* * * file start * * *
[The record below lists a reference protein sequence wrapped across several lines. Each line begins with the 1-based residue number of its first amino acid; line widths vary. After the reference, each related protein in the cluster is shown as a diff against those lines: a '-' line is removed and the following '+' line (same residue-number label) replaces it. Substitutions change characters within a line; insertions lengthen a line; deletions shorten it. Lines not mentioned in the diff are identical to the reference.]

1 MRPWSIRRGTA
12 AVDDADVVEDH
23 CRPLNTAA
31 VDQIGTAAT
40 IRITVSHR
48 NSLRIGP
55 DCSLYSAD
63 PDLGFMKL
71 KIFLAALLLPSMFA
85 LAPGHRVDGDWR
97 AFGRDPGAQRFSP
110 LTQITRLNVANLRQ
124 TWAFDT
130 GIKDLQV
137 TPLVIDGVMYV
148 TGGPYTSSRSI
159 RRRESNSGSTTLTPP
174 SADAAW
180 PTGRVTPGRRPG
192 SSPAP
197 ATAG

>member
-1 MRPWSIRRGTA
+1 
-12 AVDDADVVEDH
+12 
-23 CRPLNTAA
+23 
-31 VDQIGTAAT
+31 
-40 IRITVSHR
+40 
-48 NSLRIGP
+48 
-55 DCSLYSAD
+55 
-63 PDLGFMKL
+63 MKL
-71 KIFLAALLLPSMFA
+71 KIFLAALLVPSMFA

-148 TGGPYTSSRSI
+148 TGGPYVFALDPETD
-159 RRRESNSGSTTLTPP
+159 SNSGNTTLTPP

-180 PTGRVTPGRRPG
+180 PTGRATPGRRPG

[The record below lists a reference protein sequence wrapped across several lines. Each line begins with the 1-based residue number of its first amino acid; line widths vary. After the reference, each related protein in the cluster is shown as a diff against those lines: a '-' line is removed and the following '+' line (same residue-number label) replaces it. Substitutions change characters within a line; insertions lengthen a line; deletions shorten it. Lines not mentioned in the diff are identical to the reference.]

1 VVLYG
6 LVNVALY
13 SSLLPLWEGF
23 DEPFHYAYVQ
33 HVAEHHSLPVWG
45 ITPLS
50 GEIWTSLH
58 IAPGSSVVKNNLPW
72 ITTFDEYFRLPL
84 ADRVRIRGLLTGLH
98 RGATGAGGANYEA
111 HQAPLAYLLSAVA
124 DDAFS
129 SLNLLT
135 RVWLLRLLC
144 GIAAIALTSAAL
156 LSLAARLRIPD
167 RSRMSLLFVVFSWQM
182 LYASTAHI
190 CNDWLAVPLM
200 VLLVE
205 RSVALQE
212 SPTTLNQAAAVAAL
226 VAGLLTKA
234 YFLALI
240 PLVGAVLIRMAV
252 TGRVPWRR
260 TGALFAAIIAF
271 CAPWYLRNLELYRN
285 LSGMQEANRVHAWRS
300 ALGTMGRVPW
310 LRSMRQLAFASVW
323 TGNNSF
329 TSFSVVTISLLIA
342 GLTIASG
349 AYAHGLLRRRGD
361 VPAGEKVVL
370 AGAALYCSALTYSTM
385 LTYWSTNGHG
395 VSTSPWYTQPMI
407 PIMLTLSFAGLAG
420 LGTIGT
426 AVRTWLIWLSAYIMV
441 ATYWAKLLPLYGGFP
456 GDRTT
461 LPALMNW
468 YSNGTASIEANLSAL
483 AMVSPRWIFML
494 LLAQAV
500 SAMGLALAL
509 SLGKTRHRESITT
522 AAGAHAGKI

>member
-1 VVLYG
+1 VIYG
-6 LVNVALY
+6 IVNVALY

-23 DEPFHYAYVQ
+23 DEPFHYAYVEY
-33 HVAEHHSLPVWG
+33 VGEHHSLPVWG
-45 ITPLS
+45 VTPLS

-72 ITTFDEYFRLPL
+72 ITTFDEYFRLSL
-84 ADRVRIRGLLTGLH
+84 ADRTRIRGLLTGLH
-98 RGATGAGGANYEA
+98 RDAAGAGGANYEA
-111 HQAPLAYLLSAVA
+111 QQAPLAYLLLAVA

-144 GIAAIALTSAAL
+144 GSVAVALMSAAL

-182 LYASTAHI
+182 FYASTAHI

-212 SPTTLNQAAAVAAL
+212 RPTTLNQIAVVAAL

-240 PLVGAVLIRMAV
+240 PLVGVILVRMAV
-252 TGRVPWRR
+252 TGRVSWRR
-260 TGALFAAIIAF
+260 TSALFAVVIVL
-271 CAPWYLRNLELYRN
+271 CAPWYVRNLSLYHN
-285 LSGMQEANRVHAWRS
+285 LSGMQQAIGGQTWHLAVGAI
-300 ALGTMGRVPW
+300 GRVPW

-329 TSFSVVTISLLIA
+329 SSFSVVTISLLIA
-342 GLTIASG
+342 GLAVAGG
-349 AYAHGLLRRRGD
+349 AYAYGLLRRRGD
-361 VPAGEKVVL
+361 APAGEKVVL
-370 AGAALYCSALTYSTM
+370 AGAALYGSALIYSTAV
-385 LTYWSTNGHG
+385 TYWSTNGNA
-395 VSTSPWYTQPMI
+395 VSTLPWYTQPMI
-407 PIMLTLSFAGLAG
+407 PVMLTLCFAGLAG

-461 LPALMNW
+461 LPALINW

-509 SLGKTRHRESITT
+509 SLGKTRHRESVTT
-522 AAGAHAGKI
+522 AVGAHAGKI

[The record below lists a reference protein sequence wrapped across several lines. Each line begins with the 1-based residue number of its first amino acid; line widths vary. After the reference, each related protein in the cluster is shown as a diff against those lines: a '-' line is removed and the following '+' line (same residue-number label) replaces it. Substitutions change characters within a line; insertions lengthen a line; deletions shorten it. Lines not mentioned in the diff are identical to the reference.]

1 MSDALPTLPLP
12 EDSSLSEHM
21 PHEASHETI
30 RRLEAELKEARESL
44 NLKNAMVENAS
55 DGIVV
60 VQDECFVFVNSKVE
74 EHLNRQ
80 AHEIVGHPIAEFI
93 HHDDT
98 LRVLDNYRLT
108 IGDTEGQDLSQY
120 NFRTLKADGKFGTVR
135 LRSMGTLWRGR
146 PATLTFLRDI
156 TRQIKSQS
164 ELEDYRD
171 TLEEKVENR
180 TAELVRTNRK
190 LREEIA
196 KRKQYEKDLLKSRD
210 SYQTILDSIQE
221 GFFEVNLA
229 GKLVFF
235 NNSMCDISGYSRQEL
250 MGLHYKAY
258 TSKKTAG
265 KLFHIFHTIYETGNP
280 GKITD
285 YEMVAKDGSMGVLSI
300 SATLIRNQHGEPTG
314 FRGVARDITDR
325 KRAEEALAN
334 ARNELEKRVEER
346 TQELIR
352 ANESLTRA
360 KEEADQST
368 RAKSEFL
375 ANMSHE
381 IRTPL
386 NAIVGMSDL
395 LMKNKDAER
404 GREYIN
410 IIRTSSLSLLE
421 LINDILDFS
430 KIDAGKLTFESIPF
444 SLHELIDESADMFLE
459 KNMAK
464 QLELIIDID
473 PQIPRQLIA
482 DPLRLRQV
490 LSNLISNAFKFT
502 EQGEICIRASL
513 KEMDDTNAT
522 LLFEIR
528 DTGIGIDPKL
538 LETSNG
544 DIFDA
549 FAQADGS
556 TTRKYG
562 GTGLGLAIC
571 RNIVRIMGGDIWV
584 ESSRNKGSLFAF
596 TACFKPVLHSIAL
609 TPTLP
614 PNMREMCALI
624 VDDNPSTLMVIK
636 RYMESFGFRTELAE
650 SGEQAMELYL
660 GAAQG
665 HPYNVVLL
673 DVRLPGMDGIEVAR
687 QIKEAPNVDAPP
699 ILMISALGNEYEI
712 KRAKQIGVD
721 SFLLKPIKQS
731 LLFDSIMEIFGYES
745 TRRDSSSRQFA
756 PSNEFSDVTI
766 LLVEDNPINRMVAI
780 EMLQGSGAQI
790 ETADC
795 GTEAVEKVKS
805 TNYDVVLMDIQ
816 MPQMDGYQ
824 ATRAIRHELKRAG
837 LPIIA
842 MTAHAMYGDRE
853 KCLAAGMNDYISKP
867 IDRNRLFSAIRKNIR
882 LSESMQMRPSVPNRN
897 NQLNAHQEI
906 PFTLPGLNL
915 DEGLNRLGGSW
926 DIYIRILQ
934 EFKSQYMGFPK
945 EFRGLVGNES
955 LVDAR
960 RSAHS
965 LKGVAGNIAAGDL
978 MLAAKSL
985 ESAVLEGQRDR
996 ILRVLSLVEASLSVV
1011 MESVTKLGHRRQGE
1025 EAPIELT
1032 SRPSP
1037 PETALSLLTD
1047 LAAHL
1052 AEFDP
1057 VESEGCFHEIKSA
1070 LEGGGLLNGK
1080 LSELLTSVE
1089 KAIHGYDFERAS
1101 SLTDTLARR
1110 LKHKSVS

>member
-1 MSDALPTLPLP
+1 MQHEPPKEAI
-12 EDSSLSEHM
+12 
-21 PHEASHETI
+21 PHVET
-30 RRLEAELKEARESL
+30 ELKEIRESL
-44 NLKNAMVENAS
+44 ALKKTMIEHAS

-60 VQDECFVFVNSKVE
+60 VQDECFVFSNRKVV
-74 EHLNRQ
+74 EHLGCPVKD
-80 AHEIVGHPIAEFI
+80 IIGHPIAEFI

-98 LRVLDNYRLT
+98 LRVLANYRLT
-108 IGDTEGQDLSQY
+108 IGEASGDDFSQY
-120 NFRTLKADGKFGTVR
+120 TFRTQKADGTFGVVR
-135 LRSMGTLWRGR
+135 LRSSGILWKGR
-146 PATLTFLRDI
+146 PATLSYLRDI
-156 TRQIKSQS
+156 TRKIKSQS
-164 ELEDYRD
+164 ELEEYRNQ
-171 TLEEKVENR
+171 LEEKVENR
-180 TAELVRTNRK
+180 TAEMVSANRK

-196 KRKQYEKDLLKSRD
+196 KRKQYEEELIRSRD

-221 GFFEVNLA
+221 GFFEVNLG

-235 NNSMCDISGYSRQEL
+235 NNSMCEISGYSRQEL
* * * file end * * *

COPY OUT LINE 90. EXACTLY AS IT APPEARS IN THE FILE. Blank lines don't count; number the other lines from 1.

420 LGTIGT